6 Clever Ways for Women To Find More Money To Invest

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More than half of women are not investing, according to a new survey from GOBankingRates. Findings from the survey of over 1,000 women reveal that a third of women say they do not have enough money to begin investing.

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One of the biggest misconceptions about investing is that you need thousands of dollars to get started. Every woman, regardless of her budget, can begin establishing a habit of saving and putting investments in motion that grow her money over time. Follow these thoughtful approaches that will help you find and put aside money to invest with.

Start Saving Early

Carla Jackson, vice president and senior portfolio manager at First Bank, said to start saving early. This may not seem like a clever tip, but consider the impact of investing over time.

Jackson uses the example that you began saving at age 25. Each year you put $10,000 away in savings, including any matching contributions offered by your employer. By age 40, however, you need to stop saving for some reason. You would only be able to save $150,000 over the span of 15 years.

Building Wealth

Meanwhile, Jackson said to consider you have a friend who starts saving at age 35. This friend saves the same $10,000 a year for the next 30 years. You both retire at age 65. Your friend saves $300,000, or $10,000 for 30 years. 

At that point, all else equal, you’ll actually have more money than your friend, despite having put away only half as much.

“With time on your side and by starting early, you can invest less money, but have more to spend in retirement. Start with the amount that works for you whether it is $1,000 a year, or $5,000 a year — whatever works,” said Jackson.

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Make It Automatic

It’s vitally important that you pay yourself first. Jackson said to start doing this automatically. If the company you work for offers a 401(k), sign up for it. If the 401(k) option isn’t available to you, open an IRA. Set aside a bit of money to be automatically taken from your paycheck.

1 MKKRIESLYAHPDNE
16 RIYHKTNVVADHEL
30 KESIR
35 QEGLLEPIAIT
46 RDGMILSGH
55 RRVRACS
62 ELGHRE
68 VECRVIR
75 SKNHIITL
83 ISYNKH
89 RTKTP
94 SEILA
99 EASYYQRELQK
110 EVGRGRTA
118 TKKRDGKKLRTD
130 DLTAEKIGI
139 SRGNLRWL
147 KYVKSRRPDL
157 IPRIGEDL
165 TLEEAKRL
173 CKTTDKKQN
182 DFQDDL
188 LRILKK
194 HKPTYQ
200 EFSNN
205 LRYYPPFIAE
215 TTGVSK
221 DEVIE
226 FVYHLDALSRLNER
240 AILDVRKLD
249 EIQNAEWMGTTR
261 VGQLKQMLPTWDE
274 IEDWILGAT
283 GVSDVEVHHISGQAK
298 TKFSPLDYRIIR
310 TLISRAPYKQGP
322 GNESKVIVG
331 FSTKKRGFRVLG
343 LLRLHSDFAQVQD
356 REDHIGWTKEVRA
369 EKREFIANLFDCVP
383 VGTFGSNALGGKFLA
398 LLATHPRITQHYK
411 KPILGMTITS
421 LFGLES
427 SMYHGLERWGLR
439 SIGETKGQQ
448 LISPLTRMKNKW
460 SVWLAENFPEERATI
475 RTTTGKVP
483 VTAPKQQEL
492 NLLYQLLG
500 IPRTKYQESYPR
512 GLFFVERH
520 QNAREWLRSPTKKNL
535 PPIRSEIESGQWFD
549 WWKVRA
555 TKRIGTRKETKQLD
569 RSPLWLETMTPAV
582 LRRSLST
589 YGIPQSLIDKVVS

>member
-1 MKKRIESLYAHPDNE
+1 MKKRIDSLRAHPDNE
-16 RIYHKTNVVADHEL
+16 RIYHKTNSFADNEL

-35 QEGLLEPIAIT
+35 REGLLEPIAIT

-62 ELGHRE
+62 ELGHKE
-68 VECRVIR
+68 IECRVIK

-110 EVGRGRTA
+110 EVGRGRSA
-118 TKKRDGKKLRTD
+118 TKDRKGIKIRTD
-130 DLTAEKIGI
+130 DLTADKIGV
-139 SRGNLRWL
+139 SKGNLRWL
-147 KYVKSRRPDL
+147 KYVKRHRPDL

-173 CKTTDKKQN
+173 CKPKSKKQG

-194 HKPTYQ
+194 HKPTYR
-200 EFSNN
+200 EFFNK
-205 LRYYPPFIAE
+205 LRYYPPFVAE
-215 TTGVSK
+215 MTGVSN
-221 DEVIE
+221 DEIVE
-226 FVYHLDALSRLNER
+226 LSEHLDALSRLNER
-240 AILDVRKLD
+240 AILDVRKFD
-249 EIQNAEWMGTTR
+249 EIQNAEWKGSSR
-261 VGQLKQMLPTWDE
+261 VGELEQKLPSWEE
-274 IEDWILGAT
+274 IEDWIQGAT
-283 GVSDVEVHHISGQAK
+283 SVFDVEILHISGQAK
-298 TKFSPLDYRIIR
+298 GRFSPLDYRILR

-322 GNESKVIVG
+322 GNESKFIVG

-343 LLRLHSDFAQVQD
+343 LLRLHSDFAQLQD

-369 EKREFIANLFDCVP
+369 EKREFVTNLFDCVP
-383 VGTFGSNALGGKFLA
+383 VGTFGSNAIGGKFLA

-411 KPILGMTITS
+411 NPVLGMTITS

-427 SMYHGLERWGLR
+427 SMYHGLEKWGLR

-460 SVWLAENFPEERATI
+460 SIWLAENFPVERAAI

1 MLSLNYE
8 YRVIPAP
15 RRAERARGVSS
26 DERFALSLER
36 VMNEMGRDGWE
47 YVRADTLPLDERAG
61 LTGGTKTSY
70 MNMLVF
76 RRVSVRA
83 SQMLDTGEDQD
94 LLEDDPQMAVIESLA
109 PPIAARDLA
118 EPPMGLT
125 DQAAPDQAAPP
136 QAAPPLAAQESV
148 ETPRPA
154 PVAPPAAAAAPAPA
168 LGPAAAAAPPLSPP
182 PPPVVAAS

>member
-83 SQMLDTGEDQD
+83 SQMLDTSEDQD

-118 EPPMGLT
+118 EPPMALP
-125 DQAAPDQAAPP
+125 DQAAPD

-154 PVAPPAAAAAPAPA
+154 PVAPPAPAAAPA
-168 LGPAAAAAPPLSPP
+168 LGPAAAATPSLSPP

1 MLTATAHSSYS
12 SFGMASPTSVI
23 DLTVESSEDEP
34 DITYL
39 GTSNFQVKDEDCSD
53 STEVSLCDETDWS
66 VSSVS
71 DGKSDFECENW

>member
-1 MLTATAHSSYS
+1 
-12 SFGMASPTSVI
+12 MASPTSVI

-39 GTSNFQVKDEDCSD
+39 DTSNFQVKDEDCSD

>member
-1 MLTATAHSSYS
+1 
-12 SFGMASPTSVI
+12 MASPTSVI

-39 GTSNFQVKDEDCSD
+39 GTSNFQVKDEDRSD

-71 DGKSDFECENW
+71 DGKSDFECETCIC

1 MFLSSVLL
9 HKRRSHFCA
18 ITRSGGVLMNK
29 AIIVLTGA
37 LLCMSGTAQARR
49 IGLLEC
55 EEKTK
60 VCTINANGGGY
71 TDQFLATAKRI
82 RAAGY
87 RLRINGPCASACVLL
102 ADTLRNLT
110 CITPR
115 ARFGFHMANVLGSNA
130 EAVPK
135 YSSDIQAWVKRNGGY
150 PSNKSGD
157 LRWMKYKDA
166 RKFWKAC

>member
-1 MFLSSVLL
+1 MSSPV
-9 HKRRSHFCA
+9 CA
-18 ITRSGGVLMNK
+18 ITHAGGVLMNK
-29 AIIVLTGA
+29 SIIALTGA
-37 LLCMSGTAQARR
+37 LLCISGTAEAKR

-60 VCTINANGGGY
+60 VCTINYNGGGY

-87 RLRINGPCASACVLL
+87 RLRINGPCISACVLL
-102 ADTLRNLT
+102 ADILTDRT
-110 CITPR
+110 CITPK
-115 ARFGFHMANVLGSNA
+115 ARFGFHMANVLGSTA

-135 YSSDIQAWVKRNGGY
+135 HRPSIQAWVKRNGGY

Anecdotally, Jackson said that at her first job out of college she started putting $25 from her paycheck toward investing. It was all she could afford to do, especially after paying for necessities like food, bills and gas. But, it was enough to start significantly growing over the years.

Building Wealth

“I had already put some money away, automatically, into savings, and didn’t even think twice about it  — out of sight out of mind,” said Jackson.

Jackson also recommends automatically moving some money from your checking account into a savings account. Over time, this helps build up a little reserve for emergencies.

Purchase Low-Cost Index Funds

Lawrence M. Bell, MBA, CFP and private wealth advisor at Summit Financial, LLC, recommends women with limited means begin to save monthly into low-cost index funds. You may also consider investing in low-cost exchange-traded funds (EFTs). Bell said investing in the overall index long-term has proven to be a successful means to grow assets.

Women and Money: The Complete Guide To Being a Financially Savvy Female

Sign Up For a Company 401(k)

Bell said if you’re working, it’s highly recommended that you participate in your company’s 401(k). Contribute at least up to what the company is matching if they offer that.

“This will enable you to not only save, but also receive an extra contribution from your employer,” said Bell.

Start the 52-Week Money Challenge

What’s the 52-week money challenge? This is a clever program Jackson said some people are participating in to start saving at least something. It’s an incremental savings plan that helps you put aside money each week.

“The concept is simple: you save $1 for each week of the year. For the first week, you put aside $1. In week two, you set aside $2, and in week three you set aside $3, and so on,” said Jackson.

By week 52, you’ll set aside $52. 

Easy enough, right? The best part is how much you’ll have saved by the end of the year. Jackson said to check your account — there should be a total of $1,378 there!

Create a Financial Plan and Budget

Rather than view all the advice in this article as clever, consider it your financial bread and butter. Creating a financial plan and budgeting is critical to ensure you find more money to invest and consistently invest.

“Regardless of age or level of savings, it is never too soon to identify your goals and objectives and start putting yourself on a path to achieving them,” said Bell.

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About the Author

Heather Taylor is a senior finance writer for GOBankingRates. She is also the head writer and brand mascot enthusiast for PopIcon, Advertising Week’s blog dedicated to brand mascots. She has been published on HelloGiggles, Business Insider, The Story Exchange, Brit + Co, Thrive Global, and more media outlets. 

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